Skip to main content

labor Workers at N.Y.U.’s Abu Dhabi Site Faced Harsh Conditions

Inside squalid quarters, bedrooms are so crowded that men must sleep three to a stack — one on the upper bunk, one on the lower bunk and one below the lower bunk, separated from the floor by only a thin pad for a mattress. In the space between the beds, the men pile cauliflower, onions and sacks of Basmati rice to cook after working all day and washing the construction dirt from their clothes. Exposed wiring hangs from the ceiling, and cockroaches climb the walls.

printer friendly  
,

ABU DHABI, United Arab Emirates — The strike had entered its second day when construction workers at Labor Camp 42 got word that their bosses from the BK Gulf corporation had come to negotiate. Mohammed Amir Waheed Sirkar, an electrician from Bangladesh, scrambled down the stairs to meet them. But when he got to the courtyard, he saw the truth: It wasn’t the bosses who had come. It was the police.

They pounded on doors, breaking some down, and hauled dozens of men to prison. Mr. Sirkar was taken to a Dubai police station, where officers interrogated him. After a while, new officers arrived. That’s when things got rough.

“They beat me up,” he said through an Urdu interpreter, “asking me to confess I was involved in starting the strike.” Others were slapped, kicked, or beaten with shoes, a special indignity in Arab culture.

After nine days in jail, Mr. Sirkar was deported, as were hundreds of other workers.

The forceful response was typical for the United Arab Emirates, where strikes are illegal and labor conditions grim, but most of the men who went on strike last October were working on a project that originated in America: a large new campus for New York University.

Facing criticism for venturing into a country where dissent is not tolerated and labor can resemble indentured servitude, N.Y.U. in 2009 issued a “statement of labor values” that it said would guarantee fair treatment of workers. But interviews by The New York Times with dozens of workers who built N.Y.U.’s recently completed campus found that conditions on the project were often starkly different from the ideal.

Virtually every one said he had to pay recruitment fees of up to a year’s wages to get his job and had never been reimbursed. N.Y.U.’s list of labor values said that contractors are supposed to pay back all such fees. Most of the men described having to work 11 or 12 hours a day, six or seven days a week, just to earn close to what they had originally been promised, despite a provision in the labor statement that overtime should be voluntary.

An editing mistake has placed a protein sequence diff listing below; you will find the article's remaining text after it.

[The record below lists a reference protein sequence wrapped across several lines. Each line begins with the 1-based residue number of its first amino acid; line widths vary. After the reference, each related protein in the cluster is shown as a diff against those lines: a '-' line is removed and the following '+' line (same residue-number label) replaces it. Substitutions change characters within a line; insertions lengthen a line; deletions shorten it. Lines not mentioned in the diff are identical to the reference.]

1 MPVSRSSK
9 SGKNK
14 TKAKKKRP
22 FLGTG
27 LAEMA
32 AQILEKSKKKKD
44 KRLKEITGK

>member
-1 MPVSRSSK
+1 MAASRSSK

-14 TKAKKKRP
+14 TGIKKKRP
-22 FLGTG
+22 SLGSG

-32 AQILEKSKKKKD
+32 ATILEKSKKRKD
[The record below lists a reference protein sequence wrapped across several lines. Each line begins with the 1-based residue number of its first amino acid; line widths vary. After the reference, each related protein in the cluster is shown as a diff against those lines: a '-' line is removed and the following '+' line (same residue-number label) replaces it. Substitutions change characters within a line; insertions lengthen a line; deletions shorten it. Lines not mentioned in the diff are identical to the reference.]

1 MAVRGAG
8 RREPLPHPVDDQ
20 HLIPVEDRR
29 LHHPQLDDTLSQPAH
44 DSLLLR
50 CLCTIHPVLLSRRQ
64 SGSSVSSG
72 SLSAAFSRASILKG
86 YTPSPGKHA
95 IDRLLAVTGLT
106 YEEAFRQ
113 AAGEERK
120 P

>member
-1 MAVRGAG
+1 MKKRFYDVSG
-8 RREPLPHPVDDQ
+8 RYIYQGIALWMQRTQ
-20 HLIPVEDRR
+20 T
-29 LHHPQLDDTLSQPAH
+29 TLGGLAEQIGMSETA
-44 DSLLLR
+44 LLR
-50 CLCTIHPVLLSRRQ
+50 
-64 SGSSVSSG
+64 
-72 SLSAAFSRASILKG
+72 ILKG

The men said they were not allowed to hold onto their passports, in spite of promises to the contrary. And the experiences of the BK Gulf strikers, a half dozen of whom were reached by The Times in their home countries, stand in contrast to the standard that all workers should have the right to redress labor disputes without “harassment, intimidation, or retaliation.”

Some men lived in squalor, 15 men to a room. The university said there should be no more than four.

“Not happy,” Munawar, a painter from Bangladesh who only gave one name declared, speaking in limited English. Back home, he said, they have lives, families. “Come here,” he concluded, “not happy.”

N.Y.U. Abu Dhabi is a bold undertaking, matching the ambitions of one of the world’s wealthiest nations with those of America’s largest private university. It is also one of the most closely watched of a growing number of experiments in academic globalization. N.Y.U.’s president, John Sexton, has called the outpost, an entire degree-granting institution, “an opportunity to transform the university and, frankly, the world.

 But Abu Dhabi, the capital of the United Arab Emirates, is an unlikely setting for a university built on the American model. Academic freedom is unheard-of, criticizing government is a crime and an employment system known as kafala leaves millions of immigrant workers tethered to the companies that sponsor their visas.

N.Y.U. has said the campus will be built and run as a “cultural free zone,” where the university’s core values prevail, from the treatment of workers to the protection of scholarly inquiry. The university says that its efforts to ensure humane living and working conditions have been unprecedented.

Told of the laborers’ complaints, officials said they could not vouch for the treatment of individual construction workers, since they are not employees of the university but rather of companies that work as contractors or subcontractors for the government agency overseeing the project. Those companies are contractually obligated to follow the statement of labor values.

To help monitor the situation, an engineering firm, Mott MacDonald, has been on hand to interview workers and prepare annual reports. The latest, released last month, noted some challenges, including a single contractor who fell behind on one month’s wages, but concluded, “Over all, there is strong evidence confirming the N.Y.U.A.D. project is taking workers’ rights seriously.”

The report made no mention of the BK Gulf strike, or the strikers’ demands for more pay.

Mott MacDonald declined to discuss its report. John Beckman, N.Y.U.’s chief spokesman, said in a recent email that university officials were not aware of any unrest and were “working with our partners to have it investigated.”

Luxury Next Door

N.Y.U. Abu Dhabi rises just to the northeast of the city’s busy downtown, on a vast sun-baked expanse called Saadiyat Island. The island, whose name means “happiness” in Arabic, is being developed as a world-class culture destination, with outposts of the Louvre and the Guggenheim Museum that, like its neighbor, were paid for by Abu Dhabi’s ruler, Sheikh Khalifa bin Zayed al-Nahyan.

CONTINUE READING FULL ARTICLE HERE